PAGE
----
Comment: ReWRAP Act can help limit waves of plastic pollution

The legislation would put the onus on companies to aid the reduction and recycling of plastic packaging.

By Adam Maxwell / For The Herald

This past summer, on a paddling trip in the San Juan Islands, I experienced just how much our society’s addiction to plastics harms our natural environment. Navigating through the tranquil waters, I was struck by the natural beauty around me. But my excitement soon turned to dismay as I encountered a distressing sight: floating amidst the waves around me were the remnants of plastic waste, marring the pristine seascape I had come to adore.

In our modern society, the convenience of plastic, especially single-use items, has led to a staggering waste crisis that not only detracts from the scenic beauty of our waterways and other natural areas but also harms birds and wildlife that depend on these waters for survival. Studies have also shown that microplastics, caused by plastics broken down by ocean waves and radiation from the sun, significantly damage cells in the human body, leading to serious health effects, including cancers, lung disease and birth defects.

Recognizing the severity of the problem, Audubon Washington supports the passage of the Washington Recycling And Packaging Act, also known as the Re-WRAP Act, a transformational piece of legislation (House Bill 2049) that will mitigate the impact of plastic pollution in our state.

In Washington, like many other places around the globe, our “throwaway” culture has resulted in a significant plastic pollution problem. A 2017 study estimated that Washington residents and businesses discard a staggering 410,300 tons of plastic packaging waste annually. This amounts to approximately 112 pounds of plastic packaging waste per person each year. In response to this crisis, Audubon Washington is joining the Environmental Priorities Coalition in advocating for the passage of the Re-WRAP Act, a comprehensive piece of legislation designed to tackle our state’s plastic waste problem head-on. This bill recognizes the inefficiency of our current waste management systems, where more than 50 percent of consumer packaging and paper products in Washington end up in landfills or incinerators.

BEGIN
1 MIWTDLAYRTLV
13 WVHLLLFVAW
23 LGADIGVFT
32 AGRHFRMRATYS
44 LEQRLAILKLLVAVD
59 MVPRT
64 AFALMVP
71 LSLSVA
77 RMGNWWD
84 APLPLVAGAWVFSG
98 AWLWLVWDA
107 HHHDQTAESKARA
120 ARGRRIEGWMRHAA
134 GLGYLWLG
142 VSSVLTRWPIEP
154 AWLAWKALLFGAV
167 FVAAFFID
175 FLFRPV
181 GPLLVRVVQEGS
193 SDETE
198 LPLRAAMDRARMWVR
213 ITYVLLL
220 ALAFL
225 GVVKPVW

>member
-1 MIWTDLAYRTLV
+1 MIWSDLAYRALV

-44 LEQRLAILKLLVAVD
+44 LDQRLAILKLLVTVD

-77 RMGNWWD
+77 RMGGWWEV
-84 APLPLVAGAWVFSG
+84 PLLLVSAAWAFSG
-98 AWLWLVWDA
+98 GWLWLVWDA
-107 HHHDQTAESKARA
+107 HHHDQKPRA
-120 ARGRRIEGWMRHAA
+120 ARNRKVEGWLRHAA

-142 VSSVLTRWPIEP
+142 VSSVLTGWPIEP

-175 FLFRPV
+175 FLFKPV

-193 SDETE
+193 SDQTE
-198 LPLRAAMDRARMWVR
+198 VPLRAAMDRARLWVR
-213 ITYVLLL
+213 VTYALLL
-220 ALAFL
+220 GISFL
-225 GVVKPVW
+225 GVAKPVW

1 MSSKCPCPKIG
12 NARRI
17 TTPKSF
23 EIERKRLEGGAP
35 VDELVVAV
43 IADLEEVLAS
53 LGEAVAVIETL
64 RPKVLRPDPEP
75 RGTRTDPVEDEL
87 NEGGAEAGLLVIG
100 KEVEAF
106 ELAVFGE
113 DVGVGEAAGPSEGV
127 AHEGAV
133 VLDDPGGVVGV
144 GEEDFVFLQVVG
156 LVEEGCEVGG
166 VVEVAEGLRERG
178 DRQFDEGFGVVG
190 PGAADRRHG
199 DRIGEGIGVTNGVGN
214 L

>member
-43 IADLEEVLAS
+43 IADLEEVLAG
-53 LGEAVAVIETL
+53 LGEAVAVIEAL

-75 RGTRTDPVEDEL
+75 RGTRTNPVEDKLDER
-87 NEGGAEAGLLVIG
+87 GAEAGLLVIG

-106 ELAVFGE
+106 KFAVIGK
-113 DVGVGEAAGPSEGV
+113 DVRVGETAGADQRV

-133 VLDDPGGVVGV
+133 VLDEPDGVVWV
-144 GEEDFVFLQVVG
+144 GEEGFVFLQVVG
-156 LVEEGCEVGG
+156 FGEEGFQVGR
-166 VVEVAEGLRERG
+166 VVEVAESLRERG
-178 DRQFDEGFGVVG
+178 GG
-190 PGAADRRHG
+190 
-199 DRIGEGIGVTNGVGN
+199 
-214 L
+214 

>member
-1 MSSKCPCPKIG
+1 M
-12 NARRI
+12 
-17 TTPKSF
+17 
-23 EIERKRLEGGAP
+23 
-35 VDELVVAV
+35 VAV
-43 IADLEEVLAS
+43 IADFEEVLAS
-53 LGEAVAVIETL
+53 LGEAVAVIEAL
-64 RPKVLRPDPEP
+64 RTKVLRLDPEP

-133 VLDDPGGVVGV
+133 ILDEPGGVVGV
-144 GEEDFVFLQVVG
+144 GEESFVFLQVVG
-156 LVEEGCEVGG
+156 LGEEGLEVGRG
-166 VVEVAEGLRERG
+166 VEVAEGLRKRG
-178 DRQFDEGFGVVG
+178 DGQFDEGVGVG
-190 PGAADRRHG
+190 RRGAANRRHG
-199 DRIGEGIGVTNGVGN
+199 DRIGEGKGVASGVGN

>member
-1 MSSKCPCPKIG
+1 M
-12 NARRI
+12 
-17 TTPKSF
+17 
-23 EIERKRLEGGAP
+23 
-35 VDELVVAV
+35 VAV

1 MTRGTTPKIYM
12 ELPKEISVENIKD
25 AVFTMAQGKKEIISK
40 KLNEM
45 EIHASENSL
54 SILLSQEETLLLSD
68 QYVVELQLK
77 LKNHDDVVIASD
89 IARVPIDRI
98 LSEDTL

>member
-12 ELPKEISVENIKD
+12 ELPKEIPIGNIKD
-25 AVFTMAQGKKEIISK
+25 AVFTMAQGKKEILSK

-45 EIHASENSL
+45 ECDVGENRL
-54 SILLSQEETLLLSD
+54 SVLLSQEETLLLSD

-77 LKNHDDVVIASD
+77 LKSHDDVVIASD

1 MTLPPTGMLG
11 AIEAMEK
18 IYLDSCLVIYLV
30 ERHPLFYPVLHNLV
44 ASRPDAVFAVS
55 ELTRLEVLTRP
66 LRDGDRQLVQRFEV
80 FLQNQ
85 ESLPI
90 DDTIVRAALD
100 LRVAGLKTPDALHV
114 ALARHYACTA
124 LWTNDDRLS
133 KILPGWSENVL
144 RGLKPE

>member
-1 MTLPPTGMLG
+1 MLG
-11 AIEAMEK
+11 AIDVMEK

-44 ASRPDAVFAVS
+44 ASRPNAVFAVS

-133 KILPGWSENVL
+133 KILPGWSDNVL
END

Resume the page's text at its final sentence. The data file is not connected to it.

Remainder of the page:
At the core of the Re-WRAP Act is a producer-responsibility system, placing the financial onus on companies making packaging decisions rather than burdening Washington residents with the costs of end-of-life management. This model has been implemented successfully in other states including California, Oregon, Colorado and Maine.

The bill introduces a tiered-fee structure, incentivizing companies to adopt environmentally friendly packaging by tying fees to the ease of reuse, recycling or composting. These fees will fund the collection and processing of recyclable materials, extending curbside recycling services to an additional 360,000 households in Washington.

The Re-WRAP Act is not merely a legislative endeavor; it’s a blueprint for transformative change. By incentivizing producers to embrace reusable, recyclable, or compostable packaging, the act seeks to reduce pollution contributing to climate change. This involves setting targets to decrease the amount of plastic in packaging materials, promoting recycling rates, and encouraging reuse and refill initiatives.

It also addresses the need for clearer recycling guidelines statewide, reducing confusion and contamination. Implementing bottle-deposit programs and post-recycled content standards for materials further complements the Re-WRAP Act, creating a more robust and sustainable recycling system for Washington.

The Re-WRAP Act offers commonsense solutions in the fight against plastic pollution. We invite all bird- and nature-lovers to join us in advocating for the passage of this important piece of legislation. Start by asking your legislators to pass the Re-WRAP Act and join our efforts to pave the way for a cleaner, greener and healthier future.

Adam Maxwell is senior policy manager for Audubon Washington.

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